160 3 4 5 6 7 8 9 10 11 12
0,0
0,5
1,0
1,5
2,0
2,5
b)Rc
ab initio CC fit
V12
(cm
1)
R (Å)
4,5 5,0 5,5 6,0 6,50,0
0,5
1,0
1,5
2,0
2,5
B 12 (
a.u.
/Å)
ab initio Lorentzian
R (Å)
Rc
B12
(a.u
./Å)
a)
FIG. 4. (a) The radial coupling electronic matrix elementB12(R) calculated between adiabatic 1
1Π and 21Π states. Onthe inset the red line depicts the fitting Lorentz curve (3)with the parameters Rc = 5.36 and w = 0.4036 (both in Å).(b) The ab initio and empirical electronic coupling V12(R)function between diabatic 11Π and 21Π states.
2 4 6 8 10 12 14 16 18 202
1
0
1
2
3
4
2 3 4 5 6 7 8 9 10 11 122,0
1,5
1,0
0,5
0,0
0,5
1,0
1,5
2,0
2,5
b)
Rc
d1A, d2A 1A, 2A
R(Å)
d1X, d2X 1X, 2X
a)
Rc
1 2 12
Perm
anen
t and
tran
sitio
n di
pole
mom
ents
(a.u
.)
d1 d2 d12
FIG. 5. (a) The adiabatic and diabatic ab initio permanentdipole moments of the 11Π and 21Π states as well as thecorresponding 11Π− 21Π transition moment. (b) The ab initio TDM functions between the (1, 2)1Π and X,A1Σ+ states.The dashed line denotes the adiabatic dB1Π−X1Σ+ (R) function from Ref. 23.
IV.2. CC deperturbation data
Experimental input data of the 11Π ∼ 21Π complexused in the NLSF fitting procedure (22) consists of (i)the 110 original rovibronic termvalues16 Eexpv′J′ obtainedduring the (3)1Π → (1, 2)1Π FTS LIF experiment15 forthe rotational levels J ′ ∈ [24, 145] in the short range ofvibrational quantum numbers v′1, v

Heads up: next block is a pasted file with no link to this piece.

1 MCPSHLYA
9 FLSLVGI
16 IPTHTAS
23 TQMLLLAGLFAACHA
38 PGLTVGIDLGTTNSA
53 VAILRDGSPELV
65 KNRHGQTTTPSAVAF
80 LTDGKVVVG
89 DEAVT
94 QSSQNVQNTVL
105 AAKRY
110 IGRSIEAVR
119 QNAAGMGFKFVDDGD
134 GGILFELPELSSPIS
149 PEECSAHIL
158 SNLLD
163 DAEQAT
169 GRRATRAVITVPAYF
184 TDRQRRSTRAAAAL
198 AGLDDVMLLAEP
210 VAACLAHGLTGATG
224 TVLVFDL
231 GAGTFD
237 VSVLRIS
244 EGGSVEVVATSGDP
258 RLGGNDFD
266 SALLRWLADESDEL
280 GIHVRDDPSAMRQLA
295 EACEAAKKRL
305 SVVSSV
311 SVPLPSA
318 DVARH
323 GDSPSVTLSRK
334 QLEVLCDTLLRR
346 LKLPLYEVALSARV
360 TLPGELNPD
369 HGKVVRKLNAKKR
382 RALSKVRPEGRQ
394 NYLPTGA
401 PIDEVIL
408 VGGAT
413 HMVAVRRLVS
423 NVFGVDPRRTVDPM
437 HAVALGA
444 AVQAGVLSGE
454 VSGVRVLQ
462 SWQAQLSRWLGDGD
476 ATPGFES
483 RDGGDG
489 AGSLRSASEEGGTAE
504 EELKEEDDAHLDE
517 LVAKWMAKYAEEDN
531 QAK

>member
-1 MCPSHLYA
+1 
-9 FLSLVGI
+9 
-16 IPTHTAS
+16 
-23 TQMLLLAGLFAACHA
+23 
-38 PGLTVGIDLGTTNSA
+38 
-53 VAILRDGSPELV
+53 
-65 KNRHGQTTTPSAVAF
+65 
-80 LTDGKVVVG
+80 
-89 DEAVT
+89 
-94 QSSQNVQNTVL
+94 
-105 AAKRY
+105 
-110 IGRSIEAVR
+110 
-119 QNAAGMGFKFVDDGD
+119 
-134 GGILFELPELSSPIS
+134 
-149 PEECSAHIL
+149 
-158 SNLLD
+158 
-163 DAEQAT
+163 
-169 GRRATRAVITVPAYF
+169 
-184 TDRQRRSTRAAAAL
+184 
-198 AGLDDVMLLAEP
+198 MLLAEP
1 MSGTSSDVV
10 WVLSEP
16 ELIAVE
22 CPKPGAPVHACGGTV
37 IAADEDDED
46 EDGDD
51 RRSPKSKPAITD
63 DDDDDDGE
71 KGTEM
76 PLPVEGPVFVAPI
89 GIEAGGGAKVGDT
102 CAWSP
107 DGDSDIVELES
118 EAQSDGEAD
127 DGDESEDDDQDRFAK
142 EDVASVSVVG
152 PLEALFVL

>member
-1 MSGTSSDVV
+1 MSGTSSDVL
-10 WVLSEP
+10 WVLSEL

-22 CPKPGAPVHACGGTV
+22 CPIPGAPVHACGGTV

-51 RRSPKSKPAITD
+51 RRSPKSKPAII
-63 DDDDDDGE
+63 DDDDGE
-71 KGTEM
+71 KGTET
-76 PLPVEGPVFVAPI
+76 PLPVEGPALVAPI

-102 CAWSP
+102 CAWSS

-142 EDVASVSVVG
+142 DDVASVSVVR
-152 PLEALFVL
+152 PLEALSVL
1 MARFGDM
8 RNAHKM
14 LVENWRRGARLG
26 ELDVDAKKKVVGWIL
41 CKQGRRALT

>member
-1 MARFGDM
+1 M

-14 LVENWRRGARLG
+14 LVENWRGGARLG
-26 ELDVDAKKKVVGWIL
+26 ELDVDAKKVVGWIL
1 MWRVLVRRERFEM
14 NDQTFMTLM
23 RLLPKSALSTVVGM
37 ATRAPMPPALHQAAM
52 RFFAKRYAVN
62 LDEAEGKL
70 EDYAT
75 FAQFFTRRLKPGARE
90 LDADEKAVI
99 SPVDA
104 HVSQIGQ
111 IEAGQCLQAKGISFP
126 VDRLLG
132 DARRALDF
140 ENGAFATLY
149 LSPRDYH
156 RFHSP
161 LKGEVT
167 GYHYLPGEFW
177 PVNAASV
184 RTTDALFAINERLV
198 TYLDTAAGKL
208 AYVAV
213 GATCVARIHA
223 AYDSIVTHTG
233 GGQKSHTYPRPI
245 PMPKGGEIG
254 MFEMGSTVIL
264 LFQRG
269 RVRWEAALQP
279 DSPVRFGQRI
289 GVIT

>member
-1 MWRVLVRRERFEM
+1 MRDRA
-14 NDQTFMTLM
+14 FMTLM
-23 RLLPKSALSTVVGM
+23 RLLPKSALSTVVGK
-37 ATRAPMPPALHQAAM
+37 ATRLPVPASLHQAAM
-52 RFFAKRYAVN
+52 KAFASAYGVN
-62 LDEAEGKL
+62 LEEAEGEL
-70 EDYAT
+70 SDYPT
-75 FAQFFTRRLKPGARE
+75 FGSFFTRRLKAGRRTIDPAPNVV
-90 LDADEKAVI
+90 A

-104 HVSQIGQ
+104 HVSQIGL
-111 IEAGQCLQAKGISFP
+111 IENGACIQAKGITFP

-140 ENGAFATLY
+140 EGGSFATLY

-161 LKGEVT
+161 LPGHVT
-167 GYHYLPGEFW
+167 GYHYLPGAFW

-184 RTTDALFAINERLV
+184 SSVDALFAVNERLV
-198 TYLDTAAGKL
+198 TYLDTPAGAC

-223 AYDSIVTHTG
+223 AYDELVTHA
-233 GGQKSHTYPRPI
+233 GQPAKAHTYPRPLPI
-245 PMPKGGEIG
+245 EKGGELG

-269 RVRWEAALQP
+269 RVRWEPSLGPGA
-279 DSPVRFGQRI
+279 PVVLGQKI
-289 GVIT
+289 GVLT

′2 ∈ [0, 6]; (ii) the re
duced termvalues Eexpv′ obtained by the OODRPS measurements13,14 for the v′1 ∈ [0, 69] and v′2 ∈ [6, 19] levels,respectively; (iii) the rotationless (J ′ = 0) termvaluesextracted from the MB experiment17 for v′1 ∈ [0, 20] levels.
All energies above correspond to the most abundant39K85Rb isotopologue while the 29 rovibronic termvalues16 of 39K87Rb held in reserve for confirmation of themassinvariant properties of the fitting functions. Theuncertainty σexp of the raw rovibronic termvalues16 wastaken as 0.05 cm−1 while the σexp = 2 cm−1 was adoptedfor the vibronic terms Eexpv′ since the difference of theempirical data13,14 and Ref. 17 reach few reciprocal cen

7
2 4 6 8 10 12 1480
70
60
50
40
30
20
10
0
10
20
302 4 6 8 10 12 14
40302010
01020304050
607080
Rc
11 b3
21 b3
11 23
21 23
b)Spi
nor
bit c
oupl
ing
mat
rix e
lem
ents
(cm
1)
B1 b3
Rc
11 33 + 21 33 +
B1 c3 +
a)
R(Å)
11 c3 + 21 c3 +
FIG. 6. The adiabatic (solid lines) and diabatic (open circles) ab initio spinorbit coupling matrix elements ξij(R) between the (1, 2)1Π and (2, 3)3Σ+ (a), (1, 2)3Π (b) states.The dashed lines denote the adiabatic ξB1Π−c3Σ+(R) andξB1Π−b3Π(R) SOC functions borrowed from Ref. 6.
timeters (see, Fig. 8b).
The adjusted massinvariant parameters of the DELR(18) and MLR (13) potentials obtained for the diabatic 11Π and 21Π states are presented on Table II andIII, respectively. The fitting parameters of the empiric11Π ∼ 21Π coupling function (21) are given on the Table IV. The resulting parameters are duplicated in nontruncated ASCII form in the Supplementary material48,where both experimental and CC term values along withtheir residuals (see Fig.8) and fractional partitions arecollected as well. The adiabatic PECs obtained by thetransformation (11) from the empirical diabatic functionsagree very well with the corresponding RKR potentialsin the low energy region (see Fig. 2).
Fig. 8a demonstrates that the present deperturbationmodel allows one to reproduce the most experimentalrovibronic termvalues16 of the 39K85Rb isotopologue andto predict the Eexpv′J′ values of the